The UNESCO designation of World Heritage sites is given to only a few selected cities. Bath in southwest England has the designation. Although it is called one of the best preserved 18th-century cities in the world, its origins go much further back in time.

It has the remarkable appeal of Roman Baths and the abbey, the River Avon and surrounding hills, and the more recent Royal Crescent and old streets with tea shops that specialize in Sally Lunn buns.

In a restored Georgian house near The Circus in Bath is The Museum of East Asian Art. It cares for a valuable collection of ceramics, jades, bronzes and other treasures from China, Japan, Korea and southeast Asia. The museum was founded in 1990 by Brian S. McElney OBE, a longtime discriminating collector.

In retirement, absorbed in the art pieces and their background stories, McElney devotes himself to the museum, which has the status of educational charity. As honorary keeper, he goes to the museum on a daily basis.

McElney was born in 1932 in Hong Kong. He said, “My father and my maternal grandmother were physicians. My brother and I were very young when our mother died. We were brought up between Hong Kong and the U.K. I was sent to Marlborough College where I studied classics and ancient history. Then I was articled to a solicitor’s practice in London, where I qualified in 1956.”

His career proceeded smoothly. McElney joined the legal firm of Johnston Stokes and Master in Hong Kong. By 1971, he had risen to the position of senior partner, holding this position for a dozen years, then serving as a consultant until his retirement. For a year he presided over the Hong Kong Law Society.

The years spent by McElney in reaching senior legal levels in Hong Kong coincided with reviving prosperity in the former British colony. Political changes in China in 1949 set up continuing movements of people out of China into Hong Kong. “Not only poor people arrived, but also many Chinese entrepreneurs,” McElney said.

“Many coming from Shanghai re-established their businesses in Hong Kong, and built rapid economic expansion there.” Against this revitalizing background McElney became a popular local citizen respected for his knowledge of East Asian art treasures.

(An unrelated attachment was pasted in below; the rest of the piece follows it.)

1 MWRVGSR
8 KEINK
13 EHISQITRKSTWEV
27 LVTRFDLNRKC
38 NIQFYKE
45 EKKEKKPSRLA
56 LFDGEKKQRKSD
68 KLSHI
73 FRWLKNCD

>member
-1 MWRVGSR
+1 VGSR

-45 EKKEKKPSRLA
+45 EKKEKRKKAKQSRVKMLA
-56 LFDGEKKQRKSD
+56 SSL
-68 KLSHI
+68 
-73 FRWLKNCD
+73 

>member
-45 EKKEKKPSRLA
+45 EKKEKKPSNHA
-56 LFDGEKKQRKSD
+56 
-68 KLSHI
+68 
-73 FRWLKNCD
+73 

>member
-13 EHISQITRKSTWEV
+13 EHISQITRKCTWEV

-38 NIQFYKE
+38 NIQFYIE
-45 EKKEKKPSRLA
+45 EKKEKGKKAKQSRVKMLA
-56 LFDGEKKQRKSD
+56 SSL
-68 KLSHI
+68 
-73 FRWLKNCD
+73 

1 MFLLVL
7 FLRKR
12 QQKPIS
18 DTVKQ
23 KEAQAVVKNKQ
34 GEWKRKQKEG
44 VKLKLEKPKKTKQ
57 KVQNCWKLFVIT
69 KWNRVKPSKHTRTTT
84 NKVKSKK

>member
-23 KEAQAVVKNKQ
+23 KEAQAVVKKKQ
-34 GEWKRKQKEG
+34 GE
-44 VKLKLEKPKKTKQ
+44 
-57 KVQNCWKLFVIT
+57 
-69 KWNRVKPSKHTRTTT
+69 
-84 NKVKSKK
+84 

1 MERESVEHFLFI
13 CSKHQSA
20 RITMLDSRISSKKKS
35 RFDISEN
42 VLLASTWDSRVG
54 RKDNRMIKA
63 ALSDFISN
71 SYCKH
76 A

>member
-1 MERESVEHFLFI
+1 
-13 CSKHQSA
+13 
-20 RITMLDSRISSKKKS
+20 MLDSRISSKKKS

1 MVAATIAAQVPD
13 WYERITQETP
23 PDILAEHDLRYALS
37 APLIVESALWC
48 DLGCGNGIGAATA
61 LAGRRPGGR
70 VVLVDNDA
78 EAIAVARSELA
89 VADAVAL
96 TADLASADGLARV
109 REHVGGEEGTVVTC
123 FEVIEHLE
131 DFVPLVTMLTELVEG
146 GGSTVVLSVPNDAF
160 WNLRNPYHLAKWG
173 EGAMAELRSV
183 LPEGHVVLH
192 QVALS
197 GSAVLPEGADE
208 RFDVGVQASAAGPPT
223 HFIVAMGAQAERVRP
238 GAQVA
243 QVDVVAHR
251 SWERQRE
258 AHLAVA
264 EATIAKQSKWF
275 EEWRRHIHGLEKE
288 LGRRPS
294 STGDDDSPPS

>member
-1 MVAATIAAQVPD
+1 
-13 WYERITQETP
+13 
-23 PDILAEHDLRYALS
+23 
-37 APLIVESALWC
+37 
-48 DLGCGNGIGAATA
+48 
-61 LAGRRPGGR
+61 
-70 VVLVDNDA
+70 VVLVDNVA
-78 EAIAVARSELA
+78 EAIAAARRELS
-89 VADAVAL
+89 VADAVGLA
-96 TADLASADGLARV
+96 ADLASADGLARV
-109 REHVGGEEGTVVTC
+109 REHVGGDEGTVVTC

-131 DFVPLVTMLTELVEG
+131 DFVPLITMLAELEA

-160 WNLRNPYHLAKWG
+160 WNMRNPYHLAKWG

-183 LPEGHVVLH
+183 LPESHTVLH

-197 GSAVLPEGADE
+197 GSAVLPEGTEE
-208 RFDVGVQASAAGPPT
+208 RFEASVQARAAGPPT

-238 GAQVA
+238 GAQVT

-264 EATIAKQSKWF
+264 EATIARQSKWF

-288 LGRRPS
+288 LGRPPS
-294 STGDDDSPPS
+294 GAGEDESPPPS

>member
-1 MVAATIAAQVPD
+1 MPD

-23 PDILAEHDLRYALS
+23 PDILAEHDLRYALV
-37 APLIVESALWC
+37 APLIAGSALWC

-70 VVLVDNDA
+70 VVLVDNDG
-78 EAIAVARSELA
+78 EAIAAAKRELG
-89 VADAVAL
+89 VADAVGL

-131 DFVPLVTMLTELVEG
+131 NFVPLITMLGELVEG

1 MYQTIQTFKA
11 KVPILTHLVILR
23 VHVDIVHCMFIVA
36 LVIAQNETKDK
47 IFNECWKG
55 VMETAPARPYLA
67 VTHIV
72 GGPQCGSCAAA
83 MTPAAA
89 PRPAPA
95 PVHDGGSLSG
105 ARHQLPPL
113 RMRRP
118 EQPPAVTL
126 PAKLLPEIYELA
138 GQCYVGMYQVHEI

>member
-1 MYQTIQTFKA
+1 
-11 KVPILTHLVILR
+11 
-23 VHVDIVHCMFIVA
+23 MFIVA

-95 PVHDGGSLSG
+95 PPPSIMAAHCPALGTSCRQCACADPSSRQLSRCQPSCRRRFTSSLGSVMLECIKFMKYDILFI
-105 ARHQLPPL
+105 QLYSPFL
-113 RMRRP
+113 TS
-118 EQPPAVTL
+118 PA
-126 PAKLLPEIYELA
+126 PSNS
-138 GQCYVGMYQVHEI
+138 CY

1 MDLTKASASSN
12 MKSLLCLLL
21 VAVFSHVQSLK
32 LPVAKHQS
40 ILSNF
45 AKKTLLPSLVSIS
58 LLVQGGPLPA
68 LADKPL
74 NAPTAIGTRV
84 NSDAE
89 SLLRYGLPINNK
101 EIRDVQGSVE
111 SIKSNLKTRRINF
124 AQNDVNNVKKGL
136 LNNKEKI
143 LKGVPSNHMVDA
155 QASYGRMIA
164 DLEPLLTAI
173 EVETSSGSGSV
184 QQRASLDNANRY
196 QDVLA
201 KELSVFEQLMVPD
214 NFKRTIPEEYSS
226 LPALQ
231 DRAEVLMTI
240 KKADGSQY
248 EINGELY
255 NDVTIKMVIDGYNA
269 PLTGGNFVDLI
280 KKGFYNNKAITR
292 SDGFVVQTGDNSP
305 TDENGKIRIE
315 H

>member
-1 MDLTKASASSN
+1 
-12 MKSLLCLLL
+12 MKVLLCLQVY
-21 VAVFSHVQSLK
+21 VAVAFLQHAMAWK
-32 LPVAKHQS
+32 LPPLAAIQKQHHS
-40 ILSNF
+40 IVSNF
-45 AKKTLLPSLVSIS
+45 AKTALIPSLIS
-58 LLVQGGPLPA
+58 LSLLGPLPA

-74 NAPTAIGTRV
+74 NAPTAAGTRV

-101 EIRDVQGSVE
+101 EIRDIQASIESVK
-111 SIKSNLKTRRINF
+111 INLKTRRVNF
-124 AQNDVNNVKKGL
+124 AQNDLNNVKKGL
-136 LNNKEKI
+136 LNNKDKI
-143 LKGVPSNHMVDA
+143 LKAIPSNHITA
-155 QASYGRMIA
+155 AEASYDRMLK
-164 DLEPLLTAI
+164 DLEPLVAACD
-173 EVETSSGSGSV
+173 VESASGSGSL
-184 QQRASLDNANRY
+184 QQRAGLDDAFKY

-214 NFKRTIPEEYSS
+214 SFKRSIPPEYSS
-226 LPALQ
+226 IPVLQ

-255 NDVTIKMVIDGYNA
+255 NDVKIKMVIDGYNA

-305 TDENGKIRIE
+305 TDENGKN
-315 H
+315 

In 1958, McElney bought his first piece of Chinese art “despite my modest means at that time,” he said. The piece was an ivory goat and kid. When he could take time away from his legal responsibilities, he traveled extensively. To study and to buy, he visited famous old sites and towns in China and further afield. His pursuits resulted in his acquiring the authority of a scholar in Chinese art and a historian in a profound artistic culture.

At the time of his retirement from Hong Kong, he had collected some 2,000 objects of East Asian art. In date they range from about 5,000 B.C. to the present time and include, as well as Chinese artifacts, examples of Tibetan art, Fujian export ceramics, bamboo carvings and decorative arts.

McElney needed somewhere not only to house his collection but also to make it visible to the public and to succeeding generations. The museum that he founded is now recognized as one of the three major U.K. museums in its field. HRH Prince Michael of Kent is the museum’s patron.

McElney says that Bath in its ideal location conforms to the Feng Shui rules for a providential site.

Last autumn, the museum presented an exhibition of Chinese export wares prior to the year 1700. “I spent two years researching and writing the catalog ‘Chinese Ceramics and the Maritime Trade pre-1700’ for the show,” McElney said. He wrote a text of nine essays on the history and diversity of ceramic wares produced in nonimperial kilns. The text also uncovers the markets, including Japan, that Chinese ceramics catered for. Professor Li Jian’an of the Fujian Museum wrote an additional essay for the catalog.

“Strangely, a survey of the maritime trade pre-1700 has never been attempted before, and the publication is an academically important one,” McElney said. It is printed in both English and Chinese, and has 115 color plates from the museum’s collection, supplemented by additional illustrations from the British Museum and The Art Gallery of Greater Victoria.

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